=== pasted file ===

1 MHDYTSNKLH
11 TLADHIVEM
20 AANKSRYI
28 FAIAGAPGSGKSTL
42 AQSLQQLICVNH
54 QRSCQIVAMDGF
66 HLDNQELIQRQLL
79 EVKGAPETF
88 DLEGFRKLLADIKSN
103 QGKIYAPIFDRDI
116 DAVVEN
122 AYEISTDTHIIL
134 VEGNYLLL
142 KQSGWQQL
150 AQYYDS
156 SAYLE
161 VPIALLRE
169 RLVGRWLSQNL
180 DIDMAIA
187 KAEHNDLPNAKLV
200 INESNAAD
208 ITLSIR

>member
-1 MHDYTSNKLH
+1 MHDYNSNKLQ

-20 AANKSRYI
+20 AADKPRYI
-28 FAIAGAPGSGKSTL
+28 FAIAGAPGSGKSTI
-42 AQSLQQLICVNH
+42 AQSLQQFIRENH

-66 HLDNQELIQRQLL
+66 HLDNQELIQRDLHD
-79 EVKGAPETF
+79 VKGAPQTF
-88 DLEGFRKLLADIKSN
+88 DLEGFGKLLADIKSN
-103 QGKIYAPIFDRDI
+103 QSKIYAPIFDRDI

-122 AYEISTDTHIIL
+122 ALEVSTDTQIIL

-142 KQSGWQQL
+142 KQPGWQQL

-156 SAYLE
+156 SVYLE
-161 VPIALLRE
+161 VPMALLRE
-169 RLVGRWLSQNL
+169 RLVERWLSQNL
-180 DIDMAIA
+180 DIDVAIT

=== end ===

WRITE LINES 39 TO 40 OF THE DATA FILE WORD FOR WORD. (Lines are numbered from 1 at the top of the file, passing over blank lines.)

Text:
+103 QSKIYAPIFDRDI

-122 AYEISTDTHIIL